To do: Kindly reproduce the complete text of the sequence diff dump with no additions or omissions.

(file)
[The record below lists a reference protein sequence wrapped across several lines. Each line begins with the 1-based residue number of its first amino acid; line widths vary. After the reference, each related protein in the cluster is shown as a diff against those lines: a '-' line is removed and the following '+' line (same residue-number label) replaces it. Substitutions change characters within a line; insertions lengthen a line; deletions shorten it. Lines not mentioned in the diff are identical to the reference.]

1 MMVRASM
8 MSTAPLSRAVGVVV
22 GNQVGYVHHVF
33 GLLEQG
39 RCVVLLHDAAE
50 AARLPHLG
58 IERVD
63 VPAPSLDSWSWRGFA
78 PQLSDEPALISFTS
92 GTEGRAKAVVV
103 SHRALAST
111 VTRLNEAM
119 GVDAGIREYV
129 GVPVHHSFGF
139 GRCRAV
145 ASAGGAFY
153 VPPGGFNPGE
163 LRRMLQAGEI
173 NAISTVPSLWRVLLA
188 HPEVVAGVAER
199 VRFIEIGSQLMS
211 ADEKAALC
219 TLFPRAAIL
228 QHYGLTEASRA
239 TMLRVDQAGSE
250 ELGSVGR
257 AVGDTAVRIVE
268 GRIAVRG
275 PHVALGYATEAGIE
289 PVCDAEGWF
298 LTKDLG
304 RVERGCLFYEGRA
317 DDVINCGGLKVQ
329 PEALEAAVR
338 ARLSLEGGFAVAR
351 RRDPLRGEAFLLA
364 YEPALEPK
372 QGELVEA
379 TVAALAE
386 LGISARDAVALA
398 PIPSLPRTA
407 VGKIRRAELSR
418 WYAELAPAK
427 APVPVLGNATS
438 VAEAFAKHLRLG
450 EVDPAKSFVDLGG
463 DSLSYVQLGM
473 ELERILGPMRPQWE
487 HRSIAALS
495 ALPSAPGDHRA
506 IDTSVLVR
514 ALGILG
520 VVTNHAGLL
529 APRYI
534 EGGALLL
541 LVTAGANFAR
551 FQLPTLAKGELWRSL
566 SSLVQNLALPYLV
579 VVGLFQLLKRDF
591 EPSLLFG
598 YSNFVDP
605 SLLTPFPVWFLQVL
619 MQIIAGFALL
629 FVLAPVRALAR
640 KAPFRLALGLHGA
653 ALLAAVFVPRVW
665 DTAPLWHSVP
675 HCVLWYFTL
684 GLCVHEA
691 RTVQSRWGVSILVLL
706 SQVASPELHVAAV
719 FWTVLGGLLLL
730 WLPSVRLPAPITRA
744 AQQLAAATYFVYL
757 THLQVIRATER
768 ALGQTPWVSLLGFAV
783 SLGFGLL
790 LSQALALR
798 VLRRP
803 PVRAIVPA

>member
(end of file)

[The record below lists a reference protein sequence wrapped across several lines. Each line begins with the 1-based residue number of its first amino acid; line widths vary. After the reference, each related protein in the cluster is shown as a diff against those lines: a '-' line is removed and the following '+' line (same residue-number label) replaces it. Substitutions change characters within a line; insertions lengthen a line; deletions shorten it. Lines not mentioned in the diff are identical to the reference.]

1 MMVRASM
8 MSTAPLSRAVGVVV
22 GNQVGYVHHVF
33 GLLEQG
39 RCVVLLHDAAE
50 AARLPHLG
58 IERVD
63 VPAPSLDSWSWRGFA
78 PQLSDEPALISFTS
92 GTEGRAKAVVV
103 SHRALAST
111 VTRLNEAM
119 GVDAGIREYV
129 GVPVHHSFGF
139 GRCRAV
145 ASAGGAFY
153 VPPGGFNPGE
163 LRRMLQAGEI
173 NAISTVPSLWRVLLA
188 HPEVVAGVAER
199 VRFIEIGSQLMS
211 ADEKAALC
219 TLFPRAAIL
228 QHYGLTEASRA
239 TMLRVDQAGSE
250 ELGSVGR
257 AVGDTAVRIVE
268 GRIAVRG
275 PHVALGYATEAGIE
289 PVCDAEGWF
298 LTKDLG
304 RVERGCLFYEGRA
317 DDVINCGGLKVQ
329 PEALEAAVR
338 ARLSLEGGFAVAR
351 RRDPLRGEAFLLA
364 YEPALEPK
372 QGELVEA
379 TVAALAE
386 LGISARDAVALA
398 PIPSLPRTA
407 VGKIRRAELSR
418 WYAELAPAK
427 APVPVLGNATS
438 VAEAFAKHLRLG
450 EVDPAKSFVDLGG
463 DSLSYVQLGM
473 ELERILGPMRPQWE
487 HRSIAALS
495 ALPSAPGDHRA
506 IDTSVLVR
514 ALGILG
520 VVTNHAGLL
529 APRYI
534 EGGALLL
541 LVTAGANFAR
551 FQLPTLAKGELWRSL
566 SSLVQNLALPYLV
579 VVGLFQLLKRDF
591 EPSLLFG
598 YSNFVDP
605 SLLTPFPVWFLQVL
619 MQIIAGFALL
629 FVLAPVRALAR
640 KAPFRLALGLHGA
653 ALLAAVFVPRVW
665 DTAPLWHSVP
675 HCVLWYFTL
684 GLCVHEA
691 RTVQSRWGVSILVLL
706 SQVASPELHVAAV
719 FWTVLGGLLLL
730 WLPSVRLPAPITRA
744 AQQLAAATYFVYL
757 THLQVIRATER
768 ALGQTPWVSLLGFAV
783 SLGFGLL
790 LSQALALR
798 VLRRP
803 PVRAIVPA

>member